Bongwater - The Power Of Pussy

Bongwater were the creation of New York indie oddball, producer/musician Kramer, and performance artist Ann Magnuson, and for a few years in the late 80s early 90s issued a string of 4 eclectic left field albums, before splitting up apparently because of money arguments.

The Power Of Pussy was their 3rd opus, released in 1991. As the title suggests, the album is a treatise to the glories of sex, kinky and otherwise. Because of the era in which it was released there is an AIDS subtext, but without any moralising.

So far, this all sounds rather bleak, but trust me, it is anything but. Be prepared to be taken on a journey through the sleazy underbelly of dubious amoral practices in 90s USA. You can almost see the steam hissing out the manhole covers!

Kramer's music (ably assisted by Dave Rick on lead guitars) covers all kinds of bases, from early Floyd psychedelia, hoe down, folk, indie rock, while Ann Magnuson's lyrics are shot through with black humour, often crossing into the surreal. The title track contains the line "Some have teeth, some have hair,...some look like Cher". I leave that to your imagination! She is also famous for her monologues set to Kramer's music, the best, or certainly the most bizarre of which is the track Chicken Pussy, a drugged-up ditty about a romp with "...the fat lead singer of Canned Heat...my next door neighbor Jimbo, and his wife, who is a chicken..."! Made me larf out loud first time I heard it.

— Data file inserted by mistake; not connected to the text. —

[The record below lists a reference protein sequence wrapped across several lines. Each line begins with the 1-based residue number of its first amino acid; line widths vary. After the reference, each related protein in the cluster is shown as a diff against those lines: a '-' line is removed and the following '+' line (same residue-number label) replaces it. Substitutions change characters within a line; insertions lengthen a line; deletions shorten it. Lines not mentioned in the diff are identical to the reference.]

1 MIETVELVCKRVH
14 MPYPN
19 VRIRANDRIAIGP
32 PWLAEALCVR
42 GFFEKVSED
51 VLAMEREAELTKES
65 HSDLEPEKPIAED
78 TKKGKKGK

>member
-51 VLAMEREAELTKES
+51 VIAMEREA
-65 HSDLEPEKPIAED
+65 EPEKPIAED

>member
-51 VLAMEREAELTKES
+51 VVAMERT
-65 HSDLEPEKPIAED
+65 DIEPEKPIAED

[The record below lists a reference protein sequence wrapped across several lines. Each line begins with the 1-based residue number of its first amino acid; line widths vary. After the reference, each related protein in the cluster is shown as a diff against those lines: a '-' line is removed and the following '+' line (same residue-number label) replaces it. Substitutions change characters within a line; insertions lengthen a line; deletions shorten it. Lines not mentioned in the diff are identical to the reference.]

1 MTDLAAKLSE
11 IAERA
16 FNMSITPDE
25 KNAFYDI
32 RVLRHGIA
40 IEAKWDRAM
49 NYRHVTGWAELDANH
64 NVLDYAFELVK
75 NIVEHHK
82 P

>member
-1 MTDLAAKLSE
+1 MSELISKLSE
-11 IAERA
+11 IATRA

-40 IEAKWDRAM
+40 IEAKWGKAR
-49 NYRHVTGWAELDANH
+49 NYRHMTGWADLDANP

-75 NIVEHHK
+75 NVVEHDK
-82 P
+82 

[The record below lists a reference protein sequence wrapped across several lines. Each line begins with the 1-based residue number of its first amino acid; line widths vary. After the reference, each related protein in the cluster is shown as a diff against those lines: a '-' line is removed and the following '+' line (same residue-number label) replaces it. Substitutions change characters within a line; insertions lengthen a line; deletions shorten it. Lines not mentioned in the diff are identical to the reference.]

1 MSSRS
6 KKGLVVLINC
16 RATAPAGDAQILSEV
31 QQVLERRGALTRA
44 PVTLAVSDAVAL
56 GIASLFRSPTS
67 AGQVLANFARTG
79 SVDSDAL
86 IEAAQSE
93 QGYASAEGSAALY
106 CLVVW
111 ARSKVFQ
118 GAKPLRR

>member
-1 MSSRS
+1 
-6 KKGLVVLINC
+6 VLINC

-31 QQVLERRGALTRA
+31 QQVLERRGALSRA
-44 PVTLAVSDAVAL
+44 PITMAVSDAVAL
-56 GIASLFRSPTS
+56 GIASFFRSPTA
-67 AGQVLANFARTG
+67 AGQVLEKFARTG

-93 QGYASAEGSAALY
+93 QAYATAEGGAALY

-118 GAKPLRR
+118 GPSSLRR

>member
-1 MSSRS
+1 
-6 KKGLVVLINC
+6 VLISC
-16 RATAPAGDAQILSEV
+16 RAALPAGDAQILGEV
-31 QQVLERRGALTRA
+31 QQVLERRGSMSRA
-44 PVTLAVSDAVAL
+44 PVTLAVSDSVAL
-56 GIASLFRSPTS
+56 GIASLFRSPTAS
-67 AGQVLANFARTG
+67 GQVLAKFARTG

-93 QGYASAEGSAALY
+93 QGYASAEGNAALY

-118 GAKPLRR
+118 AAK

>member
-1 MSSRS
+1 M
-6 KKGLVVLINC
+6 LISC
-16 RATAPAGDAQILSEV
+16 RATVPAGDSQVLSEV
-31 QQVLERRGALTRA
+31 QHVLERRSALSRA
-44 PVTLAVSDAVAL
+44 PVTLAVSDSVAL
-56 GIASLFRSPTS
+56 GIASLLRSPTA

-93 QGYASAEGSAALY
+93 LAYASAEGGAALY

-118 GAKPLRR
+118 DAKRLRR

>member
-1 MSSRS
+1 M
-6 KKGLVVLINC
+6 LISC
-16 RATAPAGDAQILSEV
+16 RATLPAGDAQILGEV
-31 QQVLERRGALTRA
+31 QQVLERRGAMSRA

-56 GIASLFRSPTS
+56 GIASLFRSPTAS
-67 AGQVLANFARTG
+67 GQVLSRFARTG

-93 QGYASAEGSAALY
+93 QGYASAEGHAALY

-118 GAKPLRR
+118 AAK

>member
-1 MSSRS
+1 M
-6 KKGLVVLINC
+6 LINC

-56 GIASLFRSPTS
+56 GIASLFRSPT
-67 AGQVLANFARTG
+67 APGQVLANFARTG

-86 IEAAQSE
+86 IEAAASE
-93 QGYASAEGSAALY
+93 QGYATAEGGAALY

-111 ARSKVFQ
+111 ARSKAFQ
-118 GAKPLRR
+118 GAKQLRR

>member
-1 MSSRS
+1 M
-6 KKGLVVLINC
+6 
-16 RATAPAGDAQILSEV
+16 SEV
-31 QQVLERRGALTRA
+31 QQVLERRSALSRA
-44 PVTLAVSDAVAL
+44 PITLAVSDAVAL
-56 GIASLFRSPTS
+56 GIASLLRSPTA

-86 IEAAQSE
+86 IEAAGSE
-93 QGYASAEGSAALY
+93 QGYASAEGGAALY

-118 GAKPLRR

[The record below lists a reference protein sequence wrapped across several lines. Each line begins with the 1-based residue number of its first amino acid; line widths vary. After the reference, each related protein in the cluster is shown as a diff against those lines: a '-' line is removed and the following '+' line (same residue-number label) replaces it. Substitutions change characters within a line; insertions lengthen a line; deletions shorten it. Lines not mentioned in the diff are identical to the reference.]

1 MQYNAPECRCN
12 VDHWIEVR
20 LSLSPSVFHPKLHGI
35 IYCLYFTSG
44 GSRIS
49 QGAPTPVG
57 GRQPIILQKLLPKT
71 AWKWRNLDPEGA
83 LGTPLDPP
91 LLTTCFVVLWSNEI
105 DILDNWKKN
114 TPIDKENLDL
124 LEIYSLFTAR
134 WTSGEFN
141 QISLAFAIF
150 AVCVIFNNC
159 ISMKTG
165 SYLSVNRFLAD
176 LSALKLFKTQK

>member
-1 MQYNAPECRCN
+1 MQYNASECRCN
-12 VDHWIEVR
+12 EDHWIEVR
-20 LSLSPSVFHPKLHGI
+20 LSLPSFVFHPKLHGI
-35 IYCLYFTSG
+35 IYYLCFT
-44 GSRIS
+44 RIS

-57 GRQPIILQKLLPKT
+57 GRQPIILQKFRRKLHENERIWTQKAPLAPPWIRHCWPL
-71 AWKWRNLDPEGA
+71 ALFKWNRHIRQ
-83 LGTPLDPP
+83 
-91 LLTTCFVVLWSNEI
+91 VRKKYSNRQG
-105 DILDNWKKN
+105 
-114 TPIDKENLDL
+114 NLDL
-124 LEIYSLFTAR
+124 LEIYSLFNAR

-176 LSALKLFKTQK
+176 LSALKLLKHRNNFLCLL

This is the kind of off-the-wall oddness to expect...



...I want one... :)

Bongwater also had a penchant for wilfully odd choices of cover versions. There are two on this album, the poignant and much covered 1950s standard Kisses Sweeter Than Wine, apparently dedicated to Ann's brother who died of AIDS, which is backed with some fine banjo picking, and Dudley Moore's Bedazzled where Ann Magnuson counterpoints the cheesy lyrics of the original with her own put downs, which works a treat.

The last song on the album is the 10 minute epic Folk Song. Prog fans will recognise the intro from Roundabout, a classic Yes song, but from then on it just gets weird. Ann's stream of consciousness lyrics eventually settle into a speed freak's sermon featuring her take on the role of women in the modern world, eventually reduced to "Sucking and shopping".

This is the kind of album you can't help but keep going back to, hearing something different every time. For pure inventiveness you'd be hard pushed to beat it.

11 out of 10

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